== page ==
Contrary to Darwin’s predictions, therefore, Dr. Gould points out a problem that can’t be ignored, namely the lack of definitive scientific evidence of evolution and an old earth, despite years and years of biased study and the teaching of evolution as fact in schools, museums, tourist attractions and elsewhere in the public forum. Perhaps this is why creation science has “flourished mightily over the past three or four decades” against all odds, as mentioned in the introduction
to “Young-Earth Creationism: A History”. In fact, Dr. Oosterhoff, in her article introduced in that blog posting, admits that The Genesis Flood (1961) by John C. Whitcomb and Henry M. Morris “conquered not only fundamentalism and much of American evangelicalism as a whole, it found adherents also in conservative protestant churches…Seventh-Day Adventists and Southern Baptists…several members of Reformed and Presbyterian churches [and] even had adherents among Mormons and Jehovah’s witnesses.” Was this an accident, or by design? Were these people all misled, or perhaps was God using these men to bring the church back to the Bible? Admittedly, The Genesis Flood
contains some examples that are outdated with new scientific developments today, not unlike secular science textbooks of the day. Why is it, then, that its legacy of young-earth creation science lives on?
This is a loaded question. Perhaps it is the lack of transitional forms in the fossil record. Perhaps it is the instant ‘explosions’ of life followed by loss of diversity and relentless extinctions that we see instead. It may even be the fact that the evolution movement has been so anti-religious that it is a backlash against the attack of science on the church. What is clear is that for most of written history, the church believed in twenty-four hour creation days, because they had no reason to question it. With the increase in scientific knowledge, new theories were born and there have been numerous young-earth and old-earth theologians since. Calvin and Luther held to a young-earth, as did Augustine, although he allowed for varying lengths of the creation days. Kuyper, Schilder, Bavinck and others allowed an old-earth but none professed evolution, and many of their contemporaries differed on their theories of old-earth creation between the Gap Theory, Day-Age Theory and Framework Hypothesis, among others. But you know all this, so what is the point? The point is that it is difficult, perhaps impossible, to conclusively prove or disprove either old-earth creationism or young-earth creationism with our existing scientific evidence. A couple reasons for this include incomplete data and biased interpretations but we are also impeded by the physical, temporal and intellectual limitations that we face as fallible, fallen humanity. Does this mean that we should give up this discussion? I think not.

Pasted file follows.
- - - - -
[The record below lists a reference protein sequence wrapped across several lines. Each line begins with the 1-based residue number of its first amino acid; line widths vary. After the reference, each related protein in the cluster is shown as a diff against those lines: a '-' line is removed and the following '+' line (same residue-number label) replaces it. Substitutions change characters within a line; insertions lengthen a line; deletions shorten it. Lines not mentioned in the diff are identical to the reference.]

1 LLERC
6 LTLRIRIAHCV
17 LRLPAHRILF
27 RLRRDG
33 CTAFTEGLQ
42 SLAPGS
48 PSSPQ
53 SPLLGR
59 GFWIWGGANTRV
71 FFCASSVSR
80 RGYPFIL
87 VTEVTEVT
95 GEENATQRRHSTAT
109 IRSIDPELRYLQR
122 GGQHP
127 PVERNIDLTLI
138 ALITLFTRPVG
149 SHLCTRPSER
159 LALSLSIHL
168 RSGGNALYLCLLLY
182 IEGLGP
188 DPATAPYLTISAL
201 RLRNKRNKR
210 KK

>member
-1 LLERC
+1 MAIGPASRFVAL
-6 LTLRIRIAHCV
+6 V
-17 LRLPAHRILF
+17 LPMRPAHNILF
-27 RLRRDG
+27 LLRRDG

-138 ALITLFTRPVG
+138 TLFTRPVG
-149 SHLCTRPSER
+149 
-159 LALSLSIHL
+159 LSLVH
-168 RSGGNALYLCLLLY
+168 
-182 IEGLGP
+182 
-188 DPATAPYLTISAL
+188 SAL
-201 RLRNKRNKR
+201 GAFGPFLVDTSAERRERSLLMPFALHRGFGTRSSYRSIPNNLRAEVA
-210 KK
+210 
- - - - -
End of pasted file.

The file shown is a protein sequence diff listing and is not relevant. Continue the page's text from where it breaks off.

Brother van der Meer continues in his rebuttal
to Herman van Barneveld, “For [creation scientists,] science is a means to show that the Bible is true, not a means to glorify God by studying his works. This became clear after various experiences with scientific fraud on their part for the sake of harmonizing science with Scripture. I am referring to their claim of having found human and dinosaur footprints in the same rock, known as the Paluxy River affair, their selective use of radiometric data in an attempt to undermine the credibility of an ancient earth, their claim that the observed exponential decay of the Earth’s magnetic field proves that the Earth cannot be more than about 10,000 years old known as the Thomas Barnes affair.”